I owe a big thank you to Kiki for her gorgeous art for my chapbook, as well as making my life more enjoyable in general. I love to read her stories characterized by her big heart and to see the vibrant art she shares online.
Today is Memorial Day, a day to honor those who sacrificed their lives in our military. I am sharing a poem from my chapbook Kin Types about a sister who awaits word from her brother who is a soldier in WWI.
Once and Now
His letter, once wet and now dry, once
wrinkled now smoothed against her breast,
once a receptacle for all he could not say,
the lone poppy in the field, the striped sky, not
the mud, men, horses, bullets, shovels.
Definitely not, but she suspects as much.
She listens to her husband outside the church
door, reads the casualty lists, hovers around
those waiting. Now her big brother’s letter
like his touch on their dying mother’s cheek,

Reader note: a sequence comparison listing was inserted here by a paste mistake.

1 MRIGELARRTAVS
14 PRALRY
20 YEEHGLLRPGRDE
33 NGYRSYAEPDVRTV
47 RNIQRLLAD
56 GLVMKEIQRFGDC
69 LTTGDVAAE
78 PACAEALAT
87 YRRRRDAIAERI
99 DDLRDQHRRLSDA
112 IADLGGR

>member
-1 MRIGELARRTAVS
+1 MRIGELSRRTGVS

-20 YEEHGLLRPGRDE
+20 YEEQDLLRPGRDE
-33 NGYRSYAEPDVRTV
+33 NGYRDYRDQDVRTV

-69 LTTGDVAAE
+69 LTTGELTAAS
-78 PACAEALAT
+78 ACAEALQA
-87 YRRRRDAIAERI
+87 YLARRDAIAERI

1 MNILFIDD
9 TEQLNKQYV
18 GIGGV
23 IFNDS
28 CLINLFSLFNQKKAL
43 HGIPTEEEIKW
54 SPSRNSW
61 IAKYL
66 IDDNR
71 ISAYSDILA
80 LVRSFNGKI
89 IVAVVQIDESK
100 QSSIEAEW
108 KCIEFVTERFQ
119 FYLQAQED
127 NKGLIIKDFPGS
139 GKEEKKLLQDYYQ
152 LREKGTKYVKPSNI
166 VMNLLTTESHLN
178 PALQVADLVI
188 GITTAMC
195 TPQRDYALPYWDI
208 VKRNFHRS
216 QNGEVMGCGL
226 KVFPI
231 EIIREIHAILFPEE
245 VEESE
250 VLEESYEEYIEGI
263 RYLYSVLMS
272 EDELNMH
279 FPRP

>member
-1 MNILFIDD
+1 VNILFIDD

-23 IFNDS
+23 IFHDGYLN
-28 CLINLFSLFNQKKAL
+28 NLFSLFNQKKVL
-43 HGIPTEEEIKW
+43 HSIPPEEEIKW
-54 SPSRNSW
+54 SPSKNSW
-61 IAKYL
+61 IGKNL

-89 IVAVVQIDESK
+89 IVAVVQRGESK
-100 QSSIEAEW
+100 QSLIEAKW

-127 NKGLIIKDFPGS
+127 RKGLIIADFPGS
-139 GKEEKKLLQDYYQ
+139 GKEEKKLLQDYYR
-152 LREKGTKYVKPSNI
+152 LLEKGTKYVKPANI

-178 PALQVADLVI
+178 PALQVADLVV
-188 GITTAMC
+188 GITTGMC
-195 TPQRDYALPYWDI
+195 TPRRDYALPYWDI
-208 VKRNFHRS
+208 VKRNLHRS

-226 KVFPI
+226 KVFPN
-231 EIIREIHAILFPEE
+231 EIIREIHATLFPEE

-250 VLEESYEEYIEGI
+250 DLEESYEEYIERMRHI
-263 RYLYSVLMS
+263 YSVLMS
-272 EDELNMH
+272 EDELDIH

is enough. He’s been long a soldier, the bachelor
patriarch. In the early days he wrote pages
of the trembling sweep of the Pacific,
ancient trees and reeds poking like magic
sticks from the water, a field of buttercups
near the Presidio, a borrowed horse he rode.
Given their immigrant circumstances, the career
had seemed wise until now, with Huns like red
devils leering down from propaganda posters
jeering them with their German names,
a town friend’s Dachshund ripped from her arms,
his brains smashed on the pavement, onto
her shoes. Shoes she showed Clara, pointing,
See, see how dangerous they are in their hate!
The knock sneaks up on her from behind.
She has turned to put the letter in the ribbon-
tied stack, so standing between fourteen years
of letters and the knock, she knows that this
is not the paperboy coming for his coin.
She knows what a ridiculous leap her mind
has made, but still she is certain about the paper,
and it is a paper telegram. Without opening it,
she slips the Western Union under the grosgrain.
Once busy, she has all the time in the world now.
Clara Mulder née Waldeck
Caledonia, Michigan, United States
Clara has received the dreaded telegram that will validate her worst fears--that her laughing, vibrant brother will not be coming home.
I chose a very mild–in this case British–stamp with WWI propaganda.